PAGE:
In November 2021, award-winning director Quentin Tarantino announced that he would be selling seven NFTs related to the 1994 cult classic Pulp Fiction. Each NFT, according to Tarantino, would include “uncut first handwritten scripts” from the film with “exclusive custom commentary” by the director, as well as a unique work of art that was inspired by the film which would be available to the public.
Miramax, the film’s distributor filed a federal lawsuit in California against Tarantino, arguing a myriad of issues, but as it relates to NFTs — copyright and trademark infringement. They alleged that Tarantino doesn’t have the legal rights to create and sell the NFTs without misappropriating Miramax’s goodwill, as well as creating a “likelihood of consumer confusion,” where consumers could believe that Miramax either created or endorsed the sale of those NFTs.
The case is currently in litigation.
Hermès v. Mason Rothschild/MetaBirkins
Back in January, French luxury fashion house Hermès filed a complaint against California artist Mason Rothschild. In December 2021, Rothschild announced his “MetaBirkins” NFT project — virtual art that depicted Hermès’ Birkin bags and trademark. The fashion house argues Rothschild’s misappropriation of Hermès’ Birkin trademark, while also profiting off of Hermès’ goodwill on over 100 digital collectibles.
The case is currently in litigation.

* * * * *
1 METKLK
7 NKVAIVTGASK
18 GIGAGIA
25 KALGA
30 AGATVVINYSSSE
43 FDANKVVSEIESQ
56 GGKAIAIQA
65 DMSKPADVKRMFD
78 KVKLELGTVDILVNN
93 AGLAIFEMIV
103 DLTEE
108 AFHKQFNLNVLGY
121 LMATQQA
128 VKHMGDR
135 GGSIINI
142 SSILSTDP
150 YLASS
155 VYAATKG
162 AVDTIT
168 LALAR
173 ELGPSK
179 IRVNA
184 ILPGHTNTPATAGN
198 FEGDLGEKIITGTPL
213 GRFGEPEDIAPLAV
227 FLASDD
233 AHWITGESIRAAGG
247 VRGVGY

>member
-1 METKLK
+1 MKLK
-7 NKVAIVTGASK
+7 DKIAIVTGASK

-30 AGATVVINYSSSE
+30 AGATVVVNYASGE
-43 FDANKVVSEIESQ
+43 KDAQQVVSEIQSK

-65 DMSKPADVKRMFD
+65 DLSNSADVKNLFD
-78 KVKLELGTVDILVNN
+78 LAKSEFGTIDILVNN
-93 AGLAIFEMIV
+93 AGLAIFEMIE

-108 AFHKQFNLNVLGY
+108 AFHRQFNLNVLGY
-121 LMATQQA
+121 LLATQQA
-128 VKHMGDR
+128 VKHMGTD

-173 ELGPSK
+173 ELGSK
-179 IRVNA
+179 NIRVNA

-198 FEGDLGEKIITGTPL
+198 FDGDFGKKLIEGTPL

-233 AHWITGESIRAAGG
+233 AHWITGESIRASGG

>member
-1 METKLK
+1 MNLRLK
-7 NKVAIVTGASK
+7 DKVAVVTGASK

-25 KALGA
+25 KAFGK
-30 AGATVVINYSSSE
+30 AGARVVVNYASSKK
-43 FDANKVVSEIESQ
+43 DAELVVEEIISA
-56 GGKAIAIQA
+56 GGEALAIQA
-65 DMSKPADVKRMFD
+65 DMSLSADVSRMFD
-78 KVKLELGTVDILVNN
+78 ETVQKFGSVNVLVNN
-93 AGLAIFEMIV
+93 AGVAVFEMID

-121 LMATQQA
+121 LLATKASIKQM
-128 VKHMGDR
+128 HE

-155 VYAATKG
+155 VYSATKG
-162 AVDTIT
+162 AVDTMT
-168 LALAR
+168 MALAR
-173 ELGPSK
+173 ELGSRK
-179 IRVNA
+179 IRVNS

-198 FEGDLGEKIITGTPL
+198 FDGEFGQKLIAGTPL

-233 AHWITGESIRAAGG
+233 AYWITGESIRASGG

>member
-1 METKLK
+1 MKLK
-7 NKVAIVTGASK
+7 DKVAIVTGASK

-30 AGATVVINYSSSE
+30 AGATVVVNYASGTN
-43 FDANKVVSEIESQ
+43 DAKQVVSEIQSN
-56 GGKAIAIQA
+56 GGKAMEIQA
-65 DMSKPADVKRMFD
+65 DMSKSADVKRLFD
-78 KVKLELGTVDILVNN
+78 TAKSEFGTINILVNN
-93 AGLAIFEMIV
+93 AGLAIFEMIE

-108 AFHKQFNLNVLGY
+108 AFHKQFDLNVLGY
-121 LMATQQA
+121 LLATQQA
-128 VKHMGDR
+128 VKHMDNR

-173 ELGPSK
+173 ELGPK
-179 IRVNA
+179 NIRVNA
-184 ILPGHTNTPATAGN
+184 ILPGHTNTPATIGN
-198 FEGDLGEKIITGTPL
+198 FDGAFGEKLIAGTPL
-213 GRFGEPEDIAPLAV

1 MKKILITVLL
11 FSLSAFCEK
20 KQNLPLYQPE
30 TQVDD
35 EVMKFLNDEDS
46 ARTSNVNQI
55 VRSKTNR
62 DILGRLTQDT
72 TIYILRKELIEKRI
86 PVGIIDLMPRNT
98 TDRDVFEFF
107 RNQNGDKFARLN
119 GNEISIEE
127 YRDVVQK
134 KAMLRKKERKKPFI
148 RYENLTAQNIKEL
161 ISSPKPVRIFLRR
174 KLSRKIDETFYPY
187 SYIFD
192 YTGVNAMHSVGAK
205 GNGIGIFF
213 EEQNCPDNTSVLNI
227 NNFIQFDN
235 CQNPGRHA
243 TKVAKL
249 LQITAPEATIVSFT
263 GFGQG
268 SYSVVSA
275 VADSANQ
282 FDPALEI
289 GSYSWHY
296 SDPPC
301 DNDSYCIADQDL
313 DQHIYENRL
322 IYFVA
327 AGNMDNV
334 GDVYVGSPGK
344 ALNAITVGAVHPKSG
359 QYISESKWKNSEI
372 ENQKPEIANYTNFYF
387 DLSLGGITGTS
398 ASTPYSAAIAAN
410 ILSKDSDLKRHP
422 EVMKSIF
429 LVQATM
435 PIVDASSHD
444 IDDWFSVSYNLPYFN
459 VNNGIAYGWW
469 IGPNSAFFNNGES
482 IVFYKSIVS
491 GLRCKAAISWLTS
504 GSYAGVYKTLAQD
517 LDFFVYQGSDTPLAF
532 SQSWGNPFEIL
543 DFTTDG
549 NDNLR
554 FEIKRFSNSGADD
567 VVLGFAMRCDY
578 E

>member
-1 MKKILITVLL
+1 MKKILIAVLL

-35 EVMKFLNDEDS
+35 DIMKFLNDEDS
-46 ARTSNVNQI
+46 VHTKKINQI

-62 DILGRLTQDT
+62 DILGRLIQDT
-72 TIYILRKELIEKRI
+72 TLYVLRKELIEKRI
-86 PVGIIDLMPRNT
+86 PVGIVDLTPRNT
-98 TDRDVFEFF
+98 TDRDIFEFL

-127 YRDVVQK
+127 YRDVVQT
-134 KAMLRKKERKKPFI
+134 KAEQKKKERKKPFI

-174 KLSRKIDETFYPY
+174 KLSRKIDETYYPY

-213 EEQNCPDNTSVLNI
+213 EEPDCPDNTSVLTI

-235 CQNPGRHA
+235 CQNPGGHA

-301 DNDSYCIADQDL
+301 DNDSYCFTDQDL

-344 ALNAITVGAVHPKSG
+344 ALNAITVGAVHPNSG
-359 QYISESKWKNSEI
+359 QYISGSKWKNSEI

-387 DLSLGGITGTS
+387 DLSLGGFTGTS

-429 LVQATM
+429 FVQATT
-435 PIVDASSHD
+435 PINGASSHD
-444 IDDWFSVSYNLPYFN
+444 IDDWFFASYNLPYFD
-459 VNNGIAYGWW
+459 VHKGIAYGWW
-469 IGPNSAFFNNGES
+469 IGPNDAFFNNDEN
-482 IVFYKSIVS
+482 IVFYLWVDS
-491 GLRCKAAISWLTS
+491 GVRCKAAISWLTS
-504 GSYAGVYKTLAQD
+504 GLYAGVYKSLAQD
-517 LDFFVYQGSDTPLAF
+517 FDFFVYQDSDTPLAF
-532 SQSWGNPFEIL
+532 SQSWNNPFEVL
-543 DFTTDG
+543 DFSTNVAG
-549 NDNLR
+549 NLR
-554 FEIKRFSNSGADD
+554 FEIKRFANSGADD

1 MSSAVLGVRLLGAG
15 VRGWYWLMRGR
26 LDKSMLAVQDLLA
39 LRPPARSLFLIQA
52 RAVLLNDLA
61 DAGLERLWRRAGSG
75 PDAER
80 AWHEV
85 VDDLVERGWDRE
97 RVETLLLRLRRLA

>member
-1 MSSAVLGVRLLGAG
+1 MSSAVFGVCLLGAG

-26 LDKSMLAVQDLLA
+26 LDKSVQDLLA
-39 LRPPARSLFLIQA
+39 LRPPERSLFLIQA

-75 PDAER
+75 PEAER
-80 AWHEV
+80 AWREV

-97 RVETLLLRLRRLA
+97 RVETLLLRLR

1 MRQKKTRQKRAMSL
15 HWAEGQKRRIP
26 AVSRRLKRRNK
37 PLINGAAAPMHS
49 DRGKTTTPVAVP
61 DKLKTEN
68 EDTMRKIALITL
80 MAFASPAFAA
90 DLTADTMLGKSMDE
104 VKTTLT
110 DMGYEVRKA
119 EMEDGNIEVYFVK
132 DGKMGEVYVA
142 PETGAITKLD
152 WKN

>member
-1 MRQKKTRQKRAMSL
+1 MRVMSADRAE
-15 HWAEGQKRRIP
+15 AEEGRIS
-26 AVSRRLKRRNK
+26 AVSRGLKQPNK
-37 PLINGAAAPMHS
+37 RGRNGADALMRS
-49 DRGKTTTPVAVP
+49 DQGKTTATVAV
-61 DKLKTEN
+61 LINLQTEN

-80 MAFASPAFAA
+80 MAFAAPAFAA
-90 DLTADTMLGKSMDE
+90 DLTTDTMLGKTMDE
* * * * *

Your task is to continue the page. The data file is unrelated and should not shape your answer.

Nike v. StockX
In February, Nike filed a lawsuit against online sneaker resale giant StockX for selling its “Vault” NFTs without permission.
The complaint alleges that StockX intentionally and knowingly used Nike’s trademarks without authorization to market and subsequently mint the NFTs, arguing that this project is “likely to cause consumer confusion,” as Nike never authorized nor participated in the project.
The case is currently in litigation.
The NFT license
In most cases, NFT creators have specifically restricted all commercial use of NFT artwork, prohibiting buyers from commercializing their NFT.
However, we have seen a few instances in which NFT projects — such as CryptoKitties, CryptoPunks, and Meebits — have adopted the “NFT License.” The license provides buyers with a “limited license” to use, copy, or display their NFT art “for the purpose of commercializing their own merchandise.” The “catch,” however, with the NFT License in most cases, is some annual gross revenue cap, such as CryptoKitties’ $100,000/year gross revenue cap.
Let’s take a look at some of the ofter NFT projects that give users a license to their NFTs.
Bored Ape Yacht Club (BAYC)
Yuga Labs, the creators behind the BAYC collection, allows for its holders to fully commercialize their individual Bored Ape, “owning the underlying Bored Ape, the Art, completely,” according to its terms and conditions. Additionally, Bored Ape purchasers obtain “an unlimited, worldwide license to create derivative works based upon the underlying art” with no cap on the revenue.